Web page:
Journal of Threatened Taxa | | 26 August 2016 | 8(9): 9208–9215





Notes on three species of Palaearctic satyrinae (Lepidoptera: Nymphalidae) from northwestern Himalaya, India


Arun P. Singh


Forest Entomology Division, Forest Research Institute, P.O. New Forest, Dehradun, Uttarakhand 248006, India,



doi: | ZooBank:


Editor: James Young, Hong Kong Lepidopterists’ Society, Hong Kong. Date of publication: 26 August 2016 (online & print)


Manuscript details: Ms # 2458 | Received 21 December 2015 | Final received 06 July 2016 | Finally accepted 11 July 2016


Citation: Singh, A.P. (2016). Notes on three species of Palaearctic satyrinae (Lepidoptera: Nymphalidae) from northwestern Himalaya, India. Journal of Threatened Taxa 8(9): 9208–9215;


Copyright: © Singh 2016. Creative Commons Attribution 4.0 International License. JoTT allows unrestricted use of this article in any medium, reproduction and distribution by providing adequate credit to the authors and the source of publication.


Funding: Indian Council of Forestry Research & Education, Dehradun (ICFRE).


Conflict of Interest: The author declares no competing interests.


Acknowledgements: The author is thankful to the PCCF, Jammu & Kashmir (J&K) and Mr. Syed Altaf Geelani, DFO, Langate Division (2009), and his staff, J&K Forest Department for their assistance during the field survey in the state. I am thankful to the Director General, ICFRE, Director and Head, Entomology Division, Forest Research Institute, Dehradun for providing the necessary facilities to carry out the field tours.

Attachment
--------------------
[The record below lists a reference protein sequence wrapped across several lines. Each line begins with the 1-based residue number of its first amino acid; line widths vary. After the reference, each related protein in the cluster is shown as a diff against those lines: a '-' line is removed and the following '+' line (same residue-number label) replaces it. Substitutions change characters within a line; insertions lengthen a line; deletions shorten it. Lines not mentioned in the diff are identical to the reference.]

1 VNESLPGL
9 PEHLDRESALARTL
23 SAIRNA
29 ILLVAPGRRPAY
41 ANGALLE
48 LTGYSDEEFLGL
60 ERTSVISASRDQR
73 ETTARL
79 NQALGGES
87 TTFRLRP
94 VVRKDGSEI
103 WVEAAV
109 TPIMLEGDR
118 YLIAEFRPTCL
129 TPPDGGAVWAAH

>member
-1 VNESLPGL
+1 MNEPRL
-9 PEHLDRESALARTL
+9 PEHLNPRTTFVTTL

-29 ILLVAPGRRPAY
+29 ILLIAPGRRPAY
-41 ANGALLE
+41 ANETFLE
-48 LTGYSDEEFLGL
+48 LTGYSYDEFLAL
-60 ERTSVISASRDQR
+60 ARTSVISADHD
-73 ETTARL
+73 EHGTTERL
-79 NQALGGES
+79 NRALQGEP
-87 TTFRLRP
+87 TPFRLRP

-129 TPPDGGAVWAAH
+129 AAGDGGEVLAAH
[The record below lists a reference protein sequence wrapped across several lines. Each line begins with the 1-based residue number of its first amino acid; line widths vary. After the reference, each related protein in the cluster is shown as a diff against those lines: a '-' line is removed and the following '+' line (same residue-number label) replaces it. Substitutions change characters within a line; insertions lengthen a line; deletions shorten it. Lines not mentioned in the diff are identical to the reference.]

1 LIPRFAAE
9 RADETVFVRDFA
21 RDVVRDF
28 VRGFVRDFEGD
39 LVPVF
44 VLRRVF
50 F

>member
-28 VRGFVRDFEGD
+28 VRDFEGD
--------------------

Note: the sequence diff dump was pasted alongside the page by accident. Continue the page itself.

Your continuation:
The northwestern Himalaya in India extend from the states of Jammu & Kashmir and Himachal Pradesh and are separated naturally from the western Himalaya of Garhwal and Kumaon in Uttarakhand at the defile of the river Sutlej. The inner valleys in the northwestern Himalaya close to the Tibetan border include faunal components that are characterised by strong ‘Palaearctic’ affinities from adjoining Tibet, also known as the ‘Hypsobiont’ species that have not been much studied in India. In comparison the faunal elements of the ‘Oriental region’ which are mainly ‘forestspecies, are found across the western, central and eastern Himalayan landscape below the tree line (Mani 1986). The author during the course of his surveys in Chamba District of Himachal Pradesh during September 2008 and then in Kashmir Valley, Jammu & Kashmir, India during August 2009, recorded three satyrid species having Palaeartic affinities that are restricted in distribution to this part of the country, besides having only fragmentary site specific records from India (Evans 1932).